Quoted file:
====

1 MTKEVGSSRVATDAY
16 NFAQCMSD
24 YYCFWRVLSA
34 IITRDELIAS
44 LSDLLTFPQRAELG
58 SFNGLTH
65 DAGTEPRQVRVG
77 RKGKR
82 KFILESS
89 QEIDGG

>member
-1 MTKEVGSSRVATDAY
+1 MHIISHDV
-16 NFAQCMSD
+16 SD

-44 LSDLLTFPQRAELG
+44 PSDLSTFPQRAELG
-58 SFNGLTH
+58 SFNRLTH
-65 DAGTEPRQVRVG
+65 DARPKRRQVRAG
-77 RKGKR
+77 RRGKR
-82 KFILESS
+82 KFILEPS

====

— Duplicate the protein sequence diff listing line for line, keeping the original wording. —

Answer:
1 MTKEVGSSRVATDAY
16 NFAQCMSD
24 YYCFWRVLSA
34 IITRDELIAS
44 LSDLLTFPQRAELG
58 SFNGLTH
65 DAGTEPRQVRVG
77 RKGKR
82 KFILESS
89 QEIDGG

>member
-1 MTKEVGSSRVATDAY
+1 MHIISHDV
-16 NFAQCMSD
+16 SD

-44 LSDLLTFPQRAELG
+44 PSDLSTFPQRAELG
-58 SFNGLTH
+58 SFNRLTH
-65 DAGTEPRQVRVG
+65 DARPKRRQVRAG
-77 RKGKR
+77 RRGKR
-82 KFILESS
+82 KFILEPS